The “cartes de visite” in the Museum Library

Yolanda Ruiz

Until the mid nineteenth century, the possibility of having a portrait was a privilege within reach of very few people. The bibliography for the history of photography points to the direct link between calling cards and the boom in the fashion of the photographic portrait that took place in the second half of the nineteenth century. Two other innovations also contributed to the success of the portrait: albumen paper and wet collodion.

The calling card, also known as the carte de visite, is a photographic format that became popular thanks to André Alphonse Disdéri who in 1854 registered a system for improving photographic techniques. The new technique consisted of using a camera –with six, eight or more lenses – that sensitized a different area of a wet collodion plate to obtain several images of approximately 54 mm x 89 mm in a single session, identical or in different positions. The format developed during the second half of the nineteenth century and was in use until 1920. Its use, however, diminished after 1866 due to the appearance of other formats such as Cabinet, Victoria, Promenade and Mignon.

[Young man with a top hat] Uncropped carte de visite by André-Adolphe-Eugène Disdéri, Spanish Cultural Heritage Institute. Source: Europeana

Cartes de visite were kept in albums that were shown at social and family gatherings and this gave rise to the fashion of swapping and collecting portraits in nineteenth-century society. In the library, there is a collection of 45 calling cards of unidentified people – there is no inscription or note to enable us to do so. We shall tell you about the size.

The carte de visite

A carte de visite is formed by the positive copy of the image – on albumen paper – and a support. This is essential because albumen paper is low-grammage and has the tendency to curl up, so a rigid support is necessary to give it consistency.

Carte de visite amb el nom del fotògraf al vers Carte de visite amb el nom del fotògraf al dors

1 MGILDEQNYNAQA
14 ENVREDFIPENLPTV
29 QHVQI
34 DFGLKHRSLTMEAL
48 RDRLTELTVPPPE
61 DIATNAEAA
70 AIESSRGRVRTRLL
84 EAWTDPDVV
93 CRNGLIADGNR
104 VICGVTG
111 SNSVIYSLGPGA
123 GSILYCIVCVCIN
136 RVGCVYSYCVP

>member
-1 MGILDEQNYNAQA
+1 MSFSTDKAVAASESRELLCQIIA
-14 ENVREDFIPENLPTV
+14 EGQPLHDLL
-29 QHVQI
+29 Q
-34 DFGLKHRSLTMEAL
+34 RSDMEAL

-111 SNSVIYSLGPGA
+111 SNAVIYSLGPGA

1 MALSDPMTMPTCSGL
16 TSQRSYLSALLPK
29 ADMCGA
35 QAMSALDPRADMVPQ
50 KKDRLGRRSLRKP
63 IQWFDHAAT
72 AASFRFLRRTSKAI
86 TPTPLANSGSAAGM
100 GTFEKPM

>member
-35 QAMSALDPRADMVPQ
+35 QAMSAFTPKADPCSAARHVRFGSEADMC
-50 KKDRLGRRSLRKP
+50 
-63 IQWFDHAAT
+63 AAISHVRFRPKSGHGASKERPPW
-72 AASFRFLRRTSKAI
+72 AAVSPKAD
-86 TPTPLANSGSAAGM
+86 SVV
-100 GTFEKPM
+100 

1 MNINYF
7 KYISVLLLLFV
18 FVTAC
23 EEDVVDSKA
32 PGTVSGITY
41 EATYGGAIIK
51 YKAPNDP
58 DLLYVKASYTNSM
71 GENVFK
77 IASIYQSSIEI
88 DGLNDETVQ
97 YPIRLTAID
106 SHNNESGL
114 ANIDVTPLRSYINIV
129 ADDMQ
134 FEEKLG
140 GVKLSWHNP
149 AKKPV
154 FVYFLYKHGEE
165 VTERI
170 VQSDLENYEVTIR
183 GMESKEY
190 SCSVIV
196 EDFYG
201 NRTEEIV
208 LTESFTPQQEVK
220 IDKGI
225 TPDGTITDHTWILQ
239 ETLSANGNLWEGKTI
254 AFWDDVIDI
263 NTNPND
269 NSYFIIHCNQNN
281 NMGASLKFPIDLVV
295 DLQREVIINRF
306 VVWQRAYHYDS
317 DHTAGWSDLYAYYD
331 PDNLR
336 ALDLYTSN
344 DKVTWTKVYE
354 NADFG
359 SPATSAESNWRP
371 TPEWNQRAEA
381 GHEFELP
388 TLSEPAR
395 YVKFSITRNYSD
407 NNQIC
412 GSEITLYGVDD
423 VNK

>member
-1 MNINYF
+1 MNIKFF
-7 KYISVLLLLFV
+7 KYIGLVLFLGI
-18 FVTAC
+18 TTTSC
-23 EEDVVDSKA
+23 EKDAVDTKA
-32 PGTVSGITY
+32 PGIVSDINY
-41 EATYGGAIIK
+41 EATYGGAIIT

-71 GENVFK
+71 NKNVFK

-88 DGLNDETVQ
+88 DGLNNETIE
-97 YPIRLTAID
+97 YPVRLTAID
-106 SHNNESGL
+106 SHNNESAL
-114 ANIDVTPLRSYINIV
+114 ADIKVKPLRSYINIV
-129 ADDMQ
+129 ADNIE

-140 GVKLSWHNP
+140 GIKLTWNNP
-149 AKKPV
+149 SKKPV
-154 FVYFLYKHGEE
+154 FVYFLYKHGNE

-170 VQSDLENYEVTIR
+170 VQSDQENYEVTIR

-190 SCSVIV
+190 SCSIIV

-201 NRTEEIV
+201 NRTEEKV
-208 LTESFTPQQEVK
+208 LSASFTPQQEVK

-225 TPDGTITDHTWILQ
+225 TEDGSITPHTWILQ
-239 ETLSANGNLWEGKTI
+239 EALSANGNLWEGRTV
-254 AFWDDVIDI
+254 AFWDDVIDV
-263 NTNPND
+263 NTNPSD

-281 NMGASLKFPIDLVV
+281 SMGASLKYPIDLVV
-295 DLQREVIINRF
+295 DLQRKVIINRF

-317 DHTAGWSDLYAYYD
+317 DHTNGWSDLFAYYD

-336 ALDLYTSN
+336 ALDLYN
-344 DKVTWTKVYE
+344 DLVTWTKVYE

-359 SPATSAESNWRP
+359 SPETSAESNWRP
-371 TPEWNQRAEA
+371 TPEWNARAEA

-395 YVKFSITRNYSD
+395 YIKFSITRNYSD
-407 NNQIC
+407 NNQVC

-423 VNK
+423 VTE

Cartes de visite were usually signed by the photographer on the front and/or the back. With this information, as mentioned in The museum’s collection of photographic portraits of artists, we can learn about the development and history of photographic workshops and also obtain information in order to date the images.

The photographer’s name appears, on the front in the first one and on the back in the rest. There is information about the city, the address, mentions and medals received, or technical and/or advertising information. The typography is varied and often seeks to create the idea of an image from the group of texts.

The most habitual portrait in this type of format is full length, but the three-quarter view is also frequent, as are busts inside circular or elliptical frames. The framing is vertical and the image centred.

Retrat de cos sencer Retrat tres quarts Retrat de bust

The way of posing was the prevailing one in painting, in both the position adopted and in the way of leaning. The expression is serious and solemn, sometimes appearing too stiff; attempts are made to counter this with certain gestural resources: holding a half-open book or a handkerchief, or with one hand in a pocket and holding a top hat.

The choice of clothing is not made by chance and subjects pose dressed in their Sunday best or in clothes that represent their social role. Occasionally, there are more light-hearted or eccentric photographs in which they appear dressed up.

The subject may be standing in front of a neutral background, but different elements are very often added to the scene: columns, chairs, curtains, carpets, toy horses or scooters, especially if they are children. The most renowned workshops had painted backdrops recreating gardens, patios, the interiors of mansions …

Depending on some of the elements used, scholars can discover who took the portraits and even date them. The most useful elements for this research are carpets, rugs and columns too (not so much the tables and chairs that could be bought in specialist shops or by catalogue).

The portraits of the cartes de visite were taken in the photographers’ workshops. The ones conserved in the library were taken mostly by photographic workshops in Catalonia and Spain and, to a lesser extent, in workshops in France (Paris and Bayonne), Italy (Genoa) and Cuba (Havana).  From Catalonia, we find photographs by the following workshops in Barcelona: Fotografía Española, Moliné y Albareda, Ramon Roig, F. Martí, M. Sala, A. F. Napoleon, M. Hostenc, Rafael Areñas, A. Capmany, A. Rodamilans, Cantó y Compañía, L. Rovira, G. Larauza, Emilio Morera and Establecimiento Fotográfico Franco-Hispano-Americano. From the rest of Catalonia we have Unal and Marca (Girona), and Domingo Benessat (Sabadell). There are also portraits by Alfonso Begué, J. Martínez Sánchez, Q. Toledo, J. Gautier of Madrid and R. Banet of Cartagena.

Looking at these cartes de visite it is easy to fall into the trap of thinking that the whole of society is reflected in them, but nothing could be further from the truth; they are only of people with a certain financial, political and social standing, and the lower classes of society are not represented in them.

Related links

 André Alphonse Disdéri on Pinterest


Yolanda Ruiz

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